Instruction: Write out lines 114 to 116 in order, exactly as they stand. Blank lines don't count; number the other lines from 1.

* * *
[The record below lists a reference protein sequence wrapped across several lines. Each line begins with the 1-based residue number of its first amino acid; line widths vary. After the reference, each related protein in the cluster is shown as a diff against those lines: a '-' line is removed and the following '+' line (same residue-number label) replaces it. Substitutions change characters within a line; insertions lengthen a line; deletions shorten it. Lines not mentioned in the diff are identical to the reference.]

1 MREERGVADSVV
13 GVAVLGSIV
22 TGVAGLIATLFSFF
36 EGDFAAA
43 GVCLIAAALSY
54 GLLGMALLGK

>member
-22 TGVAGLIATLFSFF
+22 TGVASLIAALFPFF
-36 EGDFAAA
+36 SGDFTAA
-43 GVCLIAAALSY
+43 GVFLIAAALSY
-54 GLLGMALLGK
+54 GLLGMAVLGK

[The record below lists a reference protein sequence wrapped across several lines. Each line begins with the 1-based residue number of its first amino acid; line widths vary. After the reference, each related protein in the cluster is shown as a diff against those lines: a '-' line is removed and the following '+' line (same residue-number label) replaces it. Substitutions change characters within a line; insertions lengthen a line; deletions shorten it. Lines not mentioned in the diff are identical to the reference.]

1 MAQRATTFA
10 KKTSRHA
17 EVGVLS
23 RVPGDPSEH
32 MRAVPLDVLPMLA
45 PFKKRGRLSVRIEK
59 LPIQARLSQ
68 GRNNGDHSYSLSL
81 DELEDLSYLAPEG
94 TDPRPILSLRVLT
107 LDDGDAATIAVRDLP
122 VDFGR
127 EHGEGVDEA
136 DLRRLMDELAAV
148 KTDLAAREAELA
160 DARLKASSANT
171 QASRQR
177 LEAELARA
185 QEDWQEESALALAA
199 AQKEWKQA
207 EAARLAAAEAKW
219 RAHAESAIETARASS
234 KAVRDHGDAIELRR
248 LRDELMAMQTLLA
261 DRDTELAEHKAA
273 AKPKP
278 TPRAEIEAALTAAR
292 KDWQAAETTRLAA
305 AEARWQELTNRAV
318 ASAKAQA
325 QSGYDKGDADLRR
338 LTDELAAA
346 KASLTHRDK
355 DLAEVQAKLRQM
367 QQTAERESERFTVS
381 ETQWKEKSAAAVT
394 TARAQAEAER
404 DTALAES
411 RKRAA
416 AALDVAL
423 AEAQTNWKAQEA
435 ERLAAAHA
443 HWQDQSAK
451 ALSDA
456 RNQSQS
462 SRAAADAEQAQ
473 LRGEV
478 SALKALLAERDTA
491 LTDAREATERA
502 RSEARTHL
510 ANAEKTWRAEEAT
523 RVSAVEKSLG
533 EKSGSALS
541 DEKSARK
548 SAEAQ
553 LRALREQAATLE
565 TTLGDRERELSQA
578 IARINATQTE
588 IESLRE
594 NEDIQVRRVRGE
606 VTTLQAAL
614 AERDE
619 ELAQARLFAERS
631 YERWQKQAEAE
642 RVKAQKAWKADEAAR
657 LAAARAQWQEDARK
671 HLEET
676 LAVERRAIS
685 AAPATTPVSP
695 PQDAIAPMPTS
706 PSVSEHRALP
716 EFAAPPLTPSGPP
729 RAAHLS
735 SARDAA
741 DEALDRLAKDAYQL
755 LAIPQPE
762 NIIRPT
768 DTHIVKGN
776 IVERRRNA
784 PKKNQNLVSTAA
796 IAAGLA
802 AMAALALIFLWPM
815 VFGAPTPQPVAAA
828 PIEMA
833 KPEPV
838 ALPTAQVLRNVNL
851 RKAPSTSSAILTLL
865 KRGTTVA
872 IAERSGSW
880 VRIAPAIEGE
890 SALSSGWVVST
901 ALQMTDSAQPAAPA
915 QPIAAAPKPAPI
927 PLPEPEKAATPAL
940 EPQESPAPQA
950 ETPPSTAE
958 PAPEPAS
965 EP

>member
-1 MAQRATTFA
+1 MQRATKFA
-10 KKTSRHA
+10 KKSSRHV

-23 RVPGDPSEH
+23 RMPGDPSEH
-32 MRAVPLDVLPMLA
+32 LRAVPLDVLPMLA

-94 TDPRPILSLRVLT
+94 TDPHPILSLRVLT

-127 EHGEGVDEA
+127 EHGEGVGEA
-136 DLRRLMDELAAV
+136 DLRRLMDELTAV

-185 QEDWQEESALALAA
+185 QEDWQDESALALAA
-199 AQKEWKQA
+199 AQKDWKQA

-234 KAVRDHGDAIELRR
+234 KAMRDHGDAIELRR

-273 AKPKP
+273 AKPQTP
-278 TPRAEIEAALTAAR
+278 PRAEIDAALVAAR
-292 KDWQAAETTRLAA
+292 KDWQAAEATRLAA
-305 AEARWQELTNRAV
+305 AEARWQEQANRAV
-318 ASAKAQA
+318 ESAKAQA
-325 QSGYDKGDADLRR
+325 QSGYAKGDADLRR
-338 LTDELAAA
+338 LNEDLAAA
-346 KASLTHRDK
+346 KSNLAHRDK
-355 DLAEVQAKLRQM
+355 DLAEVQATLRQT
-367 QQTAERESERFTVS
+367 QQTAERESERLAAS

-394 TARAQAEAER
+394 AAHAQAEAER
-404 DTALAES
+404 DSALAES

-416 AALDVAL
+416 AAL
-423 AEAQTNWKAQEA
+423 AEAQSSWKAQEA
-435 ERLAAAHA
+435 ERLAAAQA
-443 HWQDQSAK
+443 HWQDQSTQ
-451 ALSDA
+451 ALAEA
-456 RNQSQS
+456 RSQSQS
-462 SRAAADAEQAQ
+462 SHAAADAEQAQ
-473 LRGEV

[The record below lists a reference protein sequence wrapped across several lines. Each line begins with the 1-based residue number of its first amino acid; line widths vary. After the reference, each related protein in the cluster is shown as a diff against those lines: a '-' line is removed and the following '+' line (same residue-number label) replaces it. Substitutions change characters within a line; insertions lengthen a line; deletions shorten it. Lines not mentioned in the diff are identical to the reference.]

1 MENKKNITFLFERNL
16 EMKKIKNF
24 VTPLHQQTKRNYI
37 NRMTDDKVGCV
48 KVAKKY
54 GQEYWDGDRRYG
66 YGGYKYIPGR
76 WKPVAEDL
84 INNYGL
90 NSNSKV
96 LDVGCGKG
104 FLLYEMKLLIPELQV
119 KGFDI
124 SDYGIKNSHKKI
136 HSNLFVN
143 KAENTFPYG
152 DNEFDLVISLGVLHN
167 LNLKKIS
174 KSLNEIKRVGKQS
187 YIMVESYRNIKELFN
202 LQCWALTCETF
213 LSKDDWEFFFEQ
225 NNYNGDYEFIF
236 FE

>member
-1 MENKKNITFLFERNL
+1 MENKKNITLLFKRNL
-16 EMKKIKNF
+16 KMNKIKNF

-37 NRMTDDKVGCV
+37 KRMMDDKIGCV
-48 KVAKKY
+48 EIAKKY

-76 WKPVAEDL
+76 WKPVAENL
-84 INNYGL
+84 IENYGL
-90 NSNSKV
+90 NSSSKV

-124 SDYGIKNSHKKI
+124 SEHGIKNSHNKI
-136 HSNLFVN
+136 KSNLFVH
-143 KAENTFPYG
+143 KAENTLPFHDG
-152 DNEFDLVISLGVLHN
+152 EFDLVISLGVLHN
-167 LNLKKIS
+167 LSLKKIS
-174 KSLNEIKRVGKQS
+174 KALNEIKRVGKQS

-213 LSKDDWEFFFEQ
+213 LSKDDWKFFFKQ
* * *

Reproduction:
958 PAPEPAS
965 EP

>member